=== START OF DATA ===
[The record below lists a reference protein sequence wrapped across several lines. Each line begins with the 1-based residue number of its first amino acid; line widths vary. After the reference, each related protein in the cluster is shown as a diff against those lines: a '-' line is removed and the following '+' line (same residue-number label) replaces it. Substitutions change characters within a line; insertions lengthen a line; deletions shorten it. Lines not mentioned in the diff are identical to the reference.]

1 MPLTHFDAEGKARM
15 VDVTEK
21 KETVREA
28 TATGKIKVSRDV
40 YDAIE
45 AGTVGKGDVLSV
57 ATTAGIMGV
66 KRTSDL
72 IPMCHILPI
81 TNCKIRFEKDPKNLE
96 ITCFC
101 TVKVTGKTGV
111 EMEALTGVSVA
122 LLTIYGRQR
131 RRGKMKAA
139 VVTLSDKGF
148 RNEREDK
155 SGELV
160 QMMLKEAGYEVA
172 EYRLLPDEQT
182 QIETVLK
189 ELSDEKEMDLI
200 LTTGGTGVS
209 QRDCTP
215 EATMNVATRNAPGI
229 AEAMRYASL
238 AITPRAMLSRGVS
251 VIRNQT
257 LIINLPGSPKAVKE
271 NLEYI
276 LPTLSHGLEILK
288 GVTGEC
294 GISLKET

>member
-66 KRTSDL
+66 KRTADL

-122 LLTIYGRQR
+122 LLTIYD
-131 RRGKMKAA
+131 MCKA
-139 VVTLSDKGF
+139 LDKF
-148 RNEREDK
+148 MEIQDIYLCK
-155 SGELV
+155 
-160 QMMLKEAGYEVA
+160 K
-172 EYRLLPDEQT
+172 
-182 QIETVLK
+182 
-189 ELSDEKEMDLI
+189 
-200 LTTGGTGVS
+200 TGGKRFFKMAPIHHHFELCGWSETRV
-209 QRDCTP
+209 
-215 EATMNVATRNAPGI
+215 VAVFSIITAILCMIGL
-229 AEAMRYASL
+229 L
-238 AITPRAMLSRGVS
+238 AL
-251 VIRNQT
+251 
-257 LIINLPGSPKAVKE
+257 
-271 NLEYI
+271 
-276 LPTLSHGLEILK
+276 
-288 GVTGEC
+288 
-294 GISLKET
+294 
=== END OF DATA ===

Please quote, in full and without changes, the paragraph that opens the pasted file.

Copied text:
[The record below lists a reference protein sequence wrapped across several lines. Each line begins with the 1-based residue number of its first amino acid; line widths vary. After the reference, each related protein in the cluster is shown as a diff against those lines: a '-' line is removed and the following '+' line (same residue-number label) replaces it. Substitutions change characters within a line; insertions lengthen a line; deletions shorten it. Lines not mentioned in the diff are identical to the reference.]